Yes, Japan was beaten in July of 1945-but had not surrendered. A defeat is a fact; an aggressor's ability to fight effectively is destroyed.
Surrender is a decision, by the political leadership and the dominant voices in the culture, to recognize the fact of defeat. Surrender is an admission of impotence, the collapse of all hope for victory, and the permanent renunciation of aggression. Such recognition of reality is the first step towards a return to morality. Under the shock of defeat, a stunned silence results. Military officers no longer plan for victory; women no longer bear children for the Reich; young boys no longer play samurai and dream of dying for the emperor-children no longer memorize sword verses from the Koran and pledge themselves to jihad.
To achieve this, the victor must be intransigent. He does not accept terms; he demands prostrate surrender, or death, for everyone if necessary.
Had the United States negotiated in 1945, Japanese troops would have returned to a homeland free of foreign control, met by civilians who had not confronted defeat, under the same leaders who had taken them to war. A negotiated peace would have failed to discredit the ideology of war, and would have left the motivations for the next war intact. We might have fought the Japanese Empire again, twenty years later. Fortunately, the Americans were in no mind to compromise.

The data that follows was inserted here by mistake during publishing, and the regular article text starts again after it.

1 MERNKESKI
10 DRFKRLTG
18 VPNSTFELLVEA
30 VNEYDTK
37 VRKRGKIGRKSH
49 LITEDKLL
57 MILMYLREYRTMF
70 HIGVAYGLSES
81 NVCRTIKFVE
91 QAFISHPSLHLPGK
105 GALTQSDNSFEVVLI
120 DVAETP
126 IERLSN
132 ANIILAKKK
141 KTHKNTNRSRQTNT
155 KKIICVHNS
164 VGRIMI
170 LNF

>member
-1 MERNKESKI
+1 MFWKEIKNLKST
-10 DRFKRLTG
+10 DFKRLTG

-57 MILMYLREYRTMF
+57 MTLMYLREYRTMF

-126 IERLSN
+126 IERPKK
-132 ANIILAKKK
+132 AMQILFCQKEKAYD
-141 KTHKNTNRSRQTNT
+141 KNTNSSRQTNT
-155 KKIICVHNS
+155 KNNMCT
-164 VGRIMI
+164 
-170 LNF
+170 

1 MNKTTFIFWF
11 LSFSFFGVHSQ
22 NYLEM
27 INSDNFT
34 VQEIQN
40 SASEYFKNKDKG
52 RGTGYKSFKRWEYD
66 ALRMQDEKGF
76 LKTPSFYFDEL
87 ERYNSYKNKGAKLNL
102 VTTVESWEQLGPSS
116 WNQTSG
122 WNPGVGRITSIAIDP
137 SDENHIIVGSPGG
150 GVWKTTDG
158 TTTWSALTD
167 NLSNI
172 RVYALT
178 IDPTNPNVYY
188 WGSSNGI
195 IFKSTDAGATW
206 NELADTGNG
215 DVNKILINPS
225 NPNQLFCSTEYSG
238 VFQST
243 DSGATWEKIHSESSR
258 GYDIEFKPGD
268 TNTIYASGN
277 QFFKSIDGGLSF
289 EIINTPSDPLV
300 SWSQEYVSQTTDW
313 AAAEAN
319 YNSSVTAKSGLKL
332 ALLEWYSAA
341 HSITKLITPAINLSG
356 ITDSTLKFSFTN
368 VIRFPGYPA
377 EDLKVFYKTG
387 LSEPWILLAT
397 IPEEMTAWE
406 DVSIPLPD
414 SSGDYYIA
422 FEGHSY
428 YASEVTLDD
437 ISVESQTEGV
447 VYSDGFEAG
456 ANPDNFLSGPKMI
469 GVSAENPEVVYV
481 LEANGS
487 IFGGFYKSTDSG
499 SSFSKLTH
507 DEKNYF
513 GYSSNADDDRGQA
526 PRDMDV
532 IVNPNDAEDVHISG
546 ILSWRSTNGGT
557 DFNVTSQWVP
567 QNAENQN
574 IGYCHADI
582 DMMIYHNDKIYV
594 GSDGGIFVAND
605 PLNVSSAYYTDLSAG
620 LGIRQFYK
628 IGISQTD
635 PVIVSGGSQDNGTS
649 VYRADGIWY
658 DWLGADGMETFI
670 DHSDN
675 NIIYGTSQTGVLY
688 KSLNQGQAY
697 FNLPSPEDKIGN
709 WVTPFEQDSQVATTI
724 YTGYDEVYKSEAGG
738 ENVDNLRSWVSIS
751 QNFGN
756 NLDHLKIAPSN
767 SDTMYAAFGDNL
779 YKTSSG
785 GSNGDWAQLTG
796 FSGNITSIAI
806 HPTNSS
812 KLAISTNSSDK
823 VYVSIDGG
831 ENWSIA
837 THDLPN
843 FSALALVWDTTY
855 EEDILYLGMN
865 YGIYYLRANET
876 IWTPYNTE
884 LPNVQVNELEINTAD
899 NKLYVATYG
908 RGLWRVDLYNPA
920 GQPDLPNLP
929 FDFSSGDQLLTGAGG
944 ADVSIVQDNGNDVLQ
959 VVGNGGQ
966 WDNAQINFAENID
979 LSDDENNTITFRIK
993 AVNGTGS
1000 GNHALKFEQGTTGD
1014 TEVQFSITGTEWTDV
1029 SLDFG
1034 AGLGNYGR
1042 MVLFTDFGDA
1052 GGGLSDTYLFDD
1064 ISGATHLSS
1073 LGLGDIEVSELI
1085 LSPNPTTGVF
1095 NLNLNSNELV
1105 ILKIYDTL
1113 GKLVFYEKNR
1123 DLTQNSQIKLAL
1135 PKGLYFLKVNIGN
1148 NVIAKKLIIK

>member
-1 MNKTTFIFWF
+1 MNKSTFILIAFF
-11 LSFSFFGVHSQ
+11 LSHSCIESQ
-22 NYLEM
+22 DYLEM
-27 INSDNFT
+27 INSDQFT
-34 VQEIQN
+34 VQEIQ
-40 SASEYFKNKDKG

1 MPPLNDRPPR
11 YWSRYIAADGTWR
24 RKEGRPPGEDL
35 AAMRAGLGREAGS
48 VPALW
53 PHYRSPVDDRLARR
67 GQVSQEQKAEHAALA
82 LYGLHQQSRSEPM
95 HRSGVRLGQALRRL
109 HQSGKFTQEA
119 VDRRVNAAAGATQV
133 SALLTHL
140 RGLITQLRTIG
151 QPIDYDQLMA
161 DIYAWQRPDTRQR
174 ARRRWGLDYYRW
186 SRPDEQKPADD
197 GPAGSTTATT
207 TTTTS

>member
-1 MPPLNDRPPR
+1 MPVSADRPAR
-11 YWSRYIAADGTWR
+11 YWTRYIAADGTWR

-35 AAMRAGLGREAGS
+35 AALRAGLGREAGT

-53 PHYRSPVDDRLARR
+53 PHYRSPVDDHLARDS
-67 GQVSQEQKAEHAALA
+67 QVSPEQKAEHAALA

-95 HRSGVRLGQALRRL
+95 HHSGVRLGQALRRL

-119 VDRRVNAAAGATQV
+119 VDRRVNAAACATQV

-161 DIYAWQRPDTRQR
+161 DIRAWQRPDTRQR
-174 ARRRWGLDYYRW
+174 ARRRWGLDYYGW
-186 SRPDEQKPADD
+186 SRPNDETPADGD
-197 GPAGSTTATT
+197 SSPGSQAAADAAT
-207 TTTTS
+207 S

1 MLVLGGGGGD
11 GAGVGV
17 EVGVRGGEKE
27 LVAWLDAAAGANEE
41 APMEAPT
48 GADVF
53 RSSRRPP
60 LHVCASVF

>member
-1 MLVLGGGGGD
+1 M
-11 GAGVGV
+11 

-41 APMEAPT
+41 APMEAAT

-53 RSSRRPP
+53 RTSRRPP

President Truman demonstrated his willingness to bomb the Japanese out of existence if they did not surrender. The Potsdam Declaration of July 26, 1945 is stark: "The result of the futile and senseless German resistance to the might of the aroused free peoples of the world stands forth in awful clarity as an example to the people of Japan . . . Following are our terms.
We will not deviate from them. There are no alternatives. We shall brook no delay . . . We call upon the government of Japan to proclaim now the unconditional surrender of all Japanese armed forces . . . The alternative for Japan is prompt and utter destruction."
The approach worked brilliantly. After the bombs, the Japanese chose wisely.
The method was brutally violent, as it had to be-because the war unleashed by Japan was brutally violent, and only a brutal action could demonstrate its nature. To have shielded Japanese citizens from the meaning of their own actions-the Rape of Nanking and the Bataan Death March-would have been a massive act of dishonesty. It would have left the Japanese unable to reject military aggression the next time it was offered as an elixir of glory.
After the war, many returning Japanese troops were welcomed by their countrymen not as heroes, but with derision. The imperial cause was recognized as bankrupt, and the actions of its soldiers worthy of contempt.
Forced to confront the reality of what they had done, a sense of morality had returned to Japan.